(CNN) In new guidance for mathematical modelers and public health officials, the US Centers for Disease Control and Prevention is estimating that about a third of coronavirus infections are asymptomatic.
The CDC also says its "best estimate" is that 0.4% of people who show symptoms and have Covid-19 will die, and the agency estimates that 40% of coronavirus transmission is occurring before people feel sick.
The agency cautions that those numbers are subject to change as more is learned about Covid-19, and it warns that the information is intended for planning purposes. Still, the agency says its estimates are based on real data collected by the agency before April 29.
The numbers are part of five planning scenarios that "are being used by mathematical modelers throughout the federal government," according to the CDC. Four of those scenarios represent "the lower and upper bounds of disease severity and viral transmissibility."
The fifth scenario is the CDC's "current best estimate about viral transmission and disease severity in the United States." In that scenario, the agency described its estimate that 0.4% of people who feel sick with Covid-19 will die.
For people age 65 and older, the CDC puts that number at 1.3%. For people 49 and under, the agency estimated that 0.05% of symptomatic people will die.
Under the most severe of the five scenarios outlined -- not the agency's "best estimate" -- the CDC lists a symptomatic case fatality ratio of 0.01, meaning that 1% of people overall with Covid-19 and symptoms would die.
In the least severe scenario, the CDC puts that number at 0.2%.
One expert quickly pushed back on the CDC's estimates.
"While most of these numbers are reasonable, the mortality rates shade far too low," biologist Carl Bergstrom of the University of Washington told CNN.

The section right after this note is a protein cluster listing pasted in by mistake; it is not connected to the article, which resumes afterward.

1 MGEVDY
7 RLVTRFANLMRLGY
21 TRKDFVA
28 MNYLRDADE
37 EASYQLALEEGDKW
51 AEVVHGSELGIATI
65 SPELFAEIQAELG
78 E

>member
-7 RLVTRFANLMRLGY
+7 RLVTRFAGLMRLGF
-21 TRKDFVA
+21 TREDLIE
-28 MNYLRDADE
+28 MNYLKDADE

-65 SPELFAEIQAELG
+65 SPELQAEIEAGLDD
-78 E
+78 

Bergstrom, an expert in modeling and computer simulations, said the numbers seemed inconsistent with real-world findings.
"Estimates of the numbers infected in places like NYC are way out of line with these estimates. Let us remember that the number of deaths in NYC right now are far more than we would expect if every adult and child in the city had been infected with a flu-like virus. This is not the flu. It is COVID," Bergstrom said.
"As I see it, the 'best estimate' is extremely optimistic, and the 'worst case' scenario is fairly optimistic even as a best estimate. One certainly wants to consider worse scenarios," Bergstrom said of CDC's numbers.
"By introducing these as the official parameter sets for modeling efforts, CDC is influencing the models produced by federal agencies, but also the broader scientific discourse because there will be some pressure to use the CDC standard parameter sets in modeling papers going forward," he said.
"Given that these parameter sets underestimate fatality by a substantial margin compared to current scientific consensus, this is deeply problematic."
"The scenarios are intended to advance public health preparedness and planning. They are not predictions or estimates of the expected impact of COVID-19," the CDC says.
It says the numbers do not "reflect the impact of any behavioral changes, social distancing, or other interventions," which would be relevant for some of the agency's estimates -- such as how many infections stem from each case.
Still, the CDC is characterizing the numbers as preliminary estimates from federal agencies, including the CDC and the HHS Office of the Assistant Secretary for Preparedness and Response, that are "designed to help inform decisions by modelers and public health officials who utilize mathematical modeling."
Under the best estimate scenario, the guidance says 3.4% of symptomatic people with Covid-19 will require hospitalization, with that number rising to 7.4% in people 65 and older. The CDC also says it assumes that people without symptoms are just as infectious as those with symptoms.